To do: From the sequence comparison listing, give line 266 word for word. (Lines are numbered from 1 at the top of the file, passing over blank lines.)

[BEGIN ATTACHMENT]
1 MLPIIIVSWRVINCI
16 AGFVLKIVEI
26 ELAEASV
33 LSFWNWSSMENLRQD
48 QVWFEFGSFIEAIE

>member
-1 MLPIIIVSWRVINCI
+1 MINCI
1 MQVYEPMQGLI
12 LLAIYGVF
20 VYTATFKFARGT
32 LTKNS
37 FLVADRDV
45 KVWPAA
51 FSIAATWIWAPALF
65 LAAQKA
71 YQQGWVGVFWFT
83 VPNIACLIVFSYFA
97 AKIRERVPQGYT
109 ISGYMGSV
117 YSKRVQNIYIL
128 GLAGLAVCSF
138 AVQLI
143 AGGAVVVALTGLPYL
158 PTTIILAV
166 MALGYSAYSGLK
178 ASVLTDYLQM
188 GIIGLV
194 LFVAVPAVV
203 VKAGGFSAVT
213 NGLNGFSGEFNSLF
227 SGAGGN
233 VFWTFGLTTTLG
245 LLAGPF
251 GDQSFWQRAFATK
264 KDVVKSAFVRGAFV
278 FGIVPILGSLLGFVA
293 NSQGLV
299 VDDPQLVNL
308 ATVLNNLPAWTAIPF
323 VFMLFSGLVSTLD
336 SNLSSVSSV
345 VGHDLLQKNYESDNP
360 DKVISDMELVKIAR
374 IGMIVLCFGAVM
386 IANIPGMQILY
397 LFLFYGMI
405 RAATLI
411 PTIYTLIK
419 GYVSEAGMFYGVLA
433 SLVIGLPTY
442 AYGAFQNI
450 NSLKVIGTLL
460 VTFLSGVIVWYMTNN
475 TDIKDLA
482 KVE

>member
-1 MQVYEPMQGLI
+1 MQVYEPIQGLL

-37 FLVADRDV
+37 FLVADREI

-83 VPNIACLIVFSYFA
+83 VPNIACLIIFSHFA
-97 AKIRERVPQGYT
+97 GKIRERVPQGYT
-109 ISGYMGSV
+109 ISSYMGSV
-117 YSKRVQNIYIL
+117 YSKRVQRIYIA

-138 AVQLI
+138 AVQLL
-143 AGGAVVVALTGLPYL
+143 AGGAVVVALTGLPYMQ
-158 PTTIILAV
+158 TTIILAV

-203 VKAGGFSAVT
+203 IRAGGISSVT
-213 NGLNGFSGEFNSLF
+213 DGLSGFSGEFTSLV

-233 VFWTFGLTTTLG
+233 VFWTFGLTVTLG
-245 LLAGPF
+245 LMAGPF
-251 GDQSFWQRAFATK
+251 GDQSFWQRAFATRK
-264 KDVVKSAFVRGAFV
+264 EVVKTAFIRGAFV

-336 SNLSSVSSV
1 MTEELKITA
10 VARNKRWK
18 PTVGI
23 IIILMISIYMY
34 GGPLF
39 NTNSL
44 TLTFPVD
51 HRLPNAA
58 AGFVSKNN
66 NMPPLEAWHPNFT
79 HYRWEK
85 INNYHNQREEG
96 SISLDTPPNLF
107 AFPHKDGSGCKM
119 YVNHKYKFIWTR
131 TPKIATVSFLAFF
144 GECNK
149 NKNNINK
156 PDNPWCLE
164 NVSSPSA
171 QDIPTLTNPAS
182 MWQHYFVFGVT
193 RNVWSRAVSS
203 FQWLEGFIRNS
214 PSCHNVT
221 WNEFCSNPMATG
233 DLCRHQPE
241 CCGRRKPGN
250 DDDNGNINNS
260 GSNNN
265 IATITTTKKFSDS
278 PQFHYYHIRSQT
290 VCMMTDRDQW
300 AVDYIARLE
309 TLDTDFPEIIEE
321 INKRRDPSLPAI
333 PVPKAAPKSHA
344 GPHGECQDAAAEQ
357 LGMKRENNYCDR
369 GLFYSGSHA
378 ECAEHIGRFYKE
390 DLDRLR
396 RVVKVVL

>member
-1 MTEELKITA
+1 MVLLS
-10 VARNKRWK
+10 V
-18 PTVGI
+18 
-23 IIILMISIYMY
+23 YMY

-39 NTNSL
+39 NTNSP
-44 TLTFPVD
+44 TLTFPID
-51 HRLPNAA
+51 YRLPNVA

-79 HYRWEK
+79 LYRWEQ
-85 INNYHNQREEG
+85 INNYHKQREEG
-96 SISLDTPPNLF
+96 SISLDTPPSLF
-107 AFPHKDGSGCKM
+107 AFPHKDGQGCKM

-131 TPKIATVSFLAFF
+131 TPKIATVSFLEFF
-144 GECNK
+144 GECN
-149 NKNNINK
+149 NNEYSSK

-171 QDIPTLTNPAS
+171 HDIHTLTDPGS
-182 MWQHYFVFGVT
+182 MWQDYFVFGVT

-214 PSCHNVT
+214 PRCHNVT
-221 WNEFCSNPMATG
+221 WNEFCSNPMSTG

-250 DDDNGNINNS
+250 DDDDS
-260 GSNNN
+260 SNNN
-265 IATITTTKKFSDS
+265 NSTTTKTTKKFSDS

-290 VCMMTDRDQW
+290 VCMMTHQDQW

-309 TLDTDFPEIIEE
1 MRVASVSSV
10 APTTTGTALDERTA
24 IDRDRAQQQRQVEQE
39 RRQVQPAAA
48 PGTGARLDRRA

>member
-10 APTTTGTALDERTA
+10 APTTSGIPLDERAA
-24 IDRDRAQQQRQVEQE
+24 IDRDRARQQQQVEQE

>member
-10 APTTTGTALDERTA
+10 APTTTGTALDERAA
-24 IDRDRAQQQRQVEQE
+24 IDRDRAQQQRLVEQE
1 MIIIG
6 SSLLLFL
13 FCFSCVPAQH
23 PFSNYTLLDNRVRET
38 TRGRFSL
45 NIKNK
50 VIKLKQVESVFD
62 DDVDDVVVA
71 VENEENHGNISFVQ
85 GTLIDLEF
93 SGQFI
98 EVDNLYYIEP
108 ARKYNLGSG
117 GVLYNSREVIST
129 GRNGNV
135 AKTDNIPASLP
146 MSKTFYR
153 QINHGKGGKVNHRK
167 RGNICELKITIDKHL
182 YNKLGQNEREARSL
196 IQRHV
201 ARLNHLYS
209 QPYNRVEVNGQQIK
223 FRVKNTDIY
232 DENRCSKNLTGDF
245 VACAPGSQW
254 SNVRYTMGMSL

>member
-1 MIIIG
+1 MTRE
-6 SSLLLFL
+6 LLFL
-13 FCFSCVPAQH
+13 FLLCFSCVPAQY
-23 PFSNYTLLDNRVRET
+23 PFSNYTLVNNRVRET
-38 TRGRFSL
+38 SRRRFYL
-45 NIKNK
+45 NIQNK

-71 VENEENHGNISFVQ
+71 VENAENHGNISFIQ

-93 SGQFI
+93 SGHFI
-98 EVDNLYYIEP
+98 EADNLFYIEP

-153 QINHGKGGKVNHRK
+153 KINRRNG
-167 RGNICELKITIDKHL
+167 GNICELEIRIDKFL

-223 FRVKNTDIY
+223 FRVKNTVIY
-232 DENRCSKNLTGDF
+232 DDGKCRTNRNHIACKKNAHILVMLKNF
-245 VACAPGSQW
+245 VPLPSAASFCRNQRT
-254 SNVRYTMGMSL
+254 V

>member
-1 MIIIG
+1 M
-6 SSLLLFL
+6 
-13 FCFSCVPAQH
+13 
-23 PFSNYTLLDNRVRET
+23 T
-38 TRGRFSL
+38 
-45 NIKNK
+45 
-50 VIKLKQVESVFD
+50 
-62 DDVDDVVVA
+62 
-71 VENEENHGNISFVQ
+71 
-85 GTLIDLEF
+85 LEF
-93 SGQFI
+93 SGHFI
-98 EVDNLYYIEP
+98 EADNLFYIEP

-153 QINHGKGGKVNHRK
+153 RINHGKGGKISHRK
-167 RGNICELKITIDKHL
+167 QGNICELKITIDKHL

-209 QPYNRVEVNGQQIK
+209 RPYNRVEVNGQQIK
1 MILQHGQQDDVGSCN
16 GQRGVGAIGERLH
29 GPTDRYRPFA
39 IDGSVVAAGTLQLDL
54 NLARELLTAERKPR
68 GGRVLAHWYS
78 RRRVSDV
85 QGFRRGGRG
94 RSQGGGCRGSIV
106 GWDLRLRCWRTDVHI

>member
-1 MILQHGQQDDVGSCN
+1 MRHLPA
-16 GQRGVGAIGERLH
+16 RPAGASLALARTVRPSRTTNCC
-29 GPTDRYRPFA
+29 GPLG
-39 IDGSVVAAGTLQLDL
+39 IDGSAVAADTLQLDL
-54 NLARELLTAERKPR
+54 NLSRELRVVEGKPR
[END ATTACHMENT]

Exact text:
-62 DDVDDVVVA